Irina Kuznetsova (centre) at the opening of her personal exhibition
Irina’s artistic glass creations were presented under such lyrical names as Winter Fairytale, the Princess and the Pea, and Thaw. The Princess and the Pea found witty expression of the well-known tale, with various glass discs forming a pyramid, crowned by a small pea as the focal point of light.
Several years ago, she created Air Kiss, comprising five colourless free-form plates, decorated with glass butterflies. On the biggest plate, the poem is engraved:
All is fine. I go away. I am all problems and cares.
We’ve spoken to each other of all: the weather and work.
So why does my heart thaw … I paint from memory,
How two air kisses flow over the lindens.
Irina Kuznetsova writes verses and stories; it’s part of her creative nature. One thing supplements another, helping to inspire her images.
Wind is no less interesting, with its delicate, lyrical world-view, metaphorical symbolism, and careful expression; its conventionality of form strengthens the poetic imagination of the author. Three leaves (red, yellow and blue) blow in the wind, symbolising the parting from summer colours.
Irina Kuznetsova. “Fir Trees”
Irina considers digital photography and computer graphics to be new tools worthy of investigation. In 2010, she won a prize at the second TERRA-VITA International Exhibition of Digital Art, held at the National Library of Belarus. In Urbanisation, she shows redundant hoisting cranes and rusty metal equipment, symbolic of the passing of time. Her Geometrical Opuses of Modern Choreography comprises four parts, creating a festival of modern choreography in Vitebsk. Original stained-glass works, they are displayed surrounded by empty space.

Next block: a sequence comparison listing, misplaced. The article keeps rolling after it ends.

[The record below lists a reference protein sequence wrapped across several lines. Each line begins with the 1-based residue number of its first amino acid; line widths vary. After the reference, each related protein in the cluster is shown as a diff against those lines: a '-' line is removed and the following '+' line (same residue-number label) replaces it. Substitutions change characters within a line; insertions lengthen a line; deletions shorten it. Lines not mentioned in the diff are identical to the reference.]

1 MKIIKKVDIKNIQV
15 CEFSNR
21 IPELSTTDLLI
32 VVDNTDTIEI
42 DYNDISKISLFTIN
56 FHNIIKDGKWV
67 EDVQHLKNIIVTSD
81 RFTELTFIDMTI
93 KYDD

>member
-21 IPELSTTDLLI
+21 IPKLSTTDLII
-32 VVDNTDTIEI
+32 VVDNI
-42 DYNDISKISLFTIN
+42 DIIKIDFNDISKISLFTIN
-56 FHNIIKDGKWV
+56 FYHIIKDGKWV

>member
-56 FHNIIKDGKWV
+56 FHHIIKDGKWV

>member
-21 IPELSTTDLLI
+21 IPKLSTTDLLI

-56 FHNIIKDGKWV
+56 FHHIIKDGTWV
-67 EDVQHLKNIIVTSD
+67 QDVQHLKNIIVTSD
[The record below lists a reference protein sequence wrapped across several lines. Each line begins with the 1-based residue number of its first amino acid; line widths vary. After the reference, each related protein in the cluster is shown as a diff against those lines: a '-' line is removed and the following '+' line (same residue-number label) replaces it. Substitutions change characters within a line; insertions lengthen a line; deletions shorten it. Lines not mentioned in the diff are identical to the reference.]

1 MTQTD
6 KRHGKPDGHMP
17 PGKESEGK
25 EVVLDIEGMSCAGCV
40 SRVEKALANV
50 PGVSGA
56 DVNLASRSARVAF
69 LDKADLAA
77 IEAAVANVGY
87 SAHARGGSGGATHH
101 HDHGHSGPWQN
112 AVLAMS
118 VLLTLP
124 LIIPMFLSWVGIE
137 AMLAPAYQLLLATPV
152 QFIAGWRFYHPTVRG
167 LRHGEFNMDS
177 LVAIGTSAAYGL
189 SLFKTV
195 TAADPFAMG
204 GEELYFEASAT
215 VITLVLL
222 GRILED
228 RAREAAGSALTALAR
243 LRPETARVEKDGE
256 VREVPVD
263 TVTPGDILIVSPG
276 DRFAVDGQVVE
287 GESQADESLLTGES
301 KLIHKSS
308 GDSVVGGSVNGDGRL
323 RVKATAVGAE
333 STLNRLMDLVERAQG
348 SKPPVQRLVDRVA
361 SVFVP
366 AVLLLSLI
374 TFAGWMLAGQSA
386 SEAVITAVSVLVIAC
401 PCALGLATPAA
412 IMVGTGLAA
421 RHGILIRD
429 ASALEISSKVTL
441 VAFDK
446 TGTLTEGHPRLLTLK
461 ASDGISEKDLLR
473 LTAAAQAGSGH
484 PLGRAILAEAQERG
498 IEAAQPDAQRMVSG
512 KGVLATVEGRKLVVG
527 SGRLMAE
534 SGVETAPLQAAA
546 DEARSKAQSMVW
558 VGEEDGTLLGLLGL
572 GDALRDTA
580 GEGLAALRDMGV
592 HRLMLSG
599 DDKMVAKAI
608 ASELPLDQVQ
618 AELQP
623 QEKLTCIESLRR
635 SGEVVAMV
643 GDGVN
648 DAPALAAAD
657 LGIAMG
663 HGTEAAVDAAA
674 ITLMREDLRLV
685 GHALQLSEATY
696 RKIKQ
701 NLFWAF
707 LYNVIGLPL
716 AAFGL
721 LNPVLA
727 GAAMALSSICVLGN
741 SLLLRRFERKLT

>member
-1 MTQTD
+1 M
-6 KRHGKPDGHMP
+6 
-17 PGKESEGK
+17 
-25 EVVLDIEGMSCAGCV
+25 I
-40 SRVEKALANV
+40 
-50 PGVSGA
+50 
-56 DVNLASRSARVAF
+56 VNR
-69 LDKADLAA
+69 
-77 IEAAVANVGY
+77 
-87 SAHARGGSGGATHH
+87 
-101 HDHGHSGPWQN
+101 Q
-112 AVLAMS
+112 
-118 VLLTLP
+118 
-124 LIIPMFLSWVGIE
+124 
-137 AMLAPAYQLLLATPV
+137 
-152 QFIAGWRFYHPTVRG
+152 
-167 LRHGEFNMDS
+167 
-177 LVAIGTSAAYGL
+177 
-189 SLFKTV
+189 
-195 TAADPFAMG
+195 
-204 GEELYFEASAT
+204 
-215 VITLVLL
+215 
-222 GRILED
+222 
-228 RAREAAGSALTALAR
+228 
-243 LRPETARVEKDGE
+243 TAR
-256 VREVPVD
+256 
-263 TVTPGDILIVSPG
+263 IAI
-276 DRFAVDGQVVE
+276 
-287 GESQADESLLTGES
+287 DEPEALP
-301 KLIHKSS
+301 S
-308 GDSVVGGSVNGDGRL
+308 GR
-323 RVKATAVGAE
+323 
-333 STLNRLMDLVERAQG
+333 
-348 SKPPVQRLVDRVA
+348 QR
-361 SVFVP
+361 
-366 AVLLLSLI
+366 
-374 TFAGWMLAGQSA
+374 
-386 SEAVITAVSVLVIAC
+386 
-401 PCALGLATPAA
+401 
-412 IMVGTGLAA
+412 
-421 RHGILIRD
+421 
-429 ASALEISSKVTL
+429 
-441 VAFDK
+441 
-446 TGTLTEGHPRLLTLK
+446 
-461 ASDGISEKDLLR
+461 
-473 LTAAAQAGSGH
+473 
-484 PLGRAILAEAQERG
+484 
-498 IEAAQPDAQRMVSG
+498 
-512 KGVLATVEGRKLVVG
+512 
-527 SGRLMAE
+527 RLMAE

The diptych entitled Roofs of Prague is based on her warm emotional impressions after a trip to this beautiful city: sunshine bathes the roofs, buildings and grass, turning them golden.
Sketches of these works, and for Jazz Rhythms and Baltic Breeze, were made on computer before being transferred to canvas. Irina tells us, “The computer can create special lines and a certain technical rhythm which is familiar to modern audiences.”Irina marked Easter with a conceptual work, made from 40 gramophone records, painted to resemble Easter eggs, hung from the ceiling in order to create festive mood. To the surprise of both visitors and the author herself, ‘an angel has arrived’ for the opening — a present made by the Koleso People’s Youth Theatre from Vitebsk.
Irina Kuznetsova. “Jazz Rhythms”. Canvas
Ms. Kuznetsova is a many-sided artist, capable of surprising her audiences. After graduating from the Theatre and Art Institute (now called the Belarusian State Academy of Arts) she worked on monumental pieces at Minsk’s art-industrial enterprise. She cast stained-glass windows, chandeliers, and volumetric and spatial compositions for public premises in Minsk. Her pieces can be seen at the Small Stage of the Yanka Kupala Theatre, at such restaurants as Na Rostanyakh, and Rechenka, at the Gnomik kindergarten, at the library named after Yanka Kupala, and at the Museum of People’s Glory in Myadel city.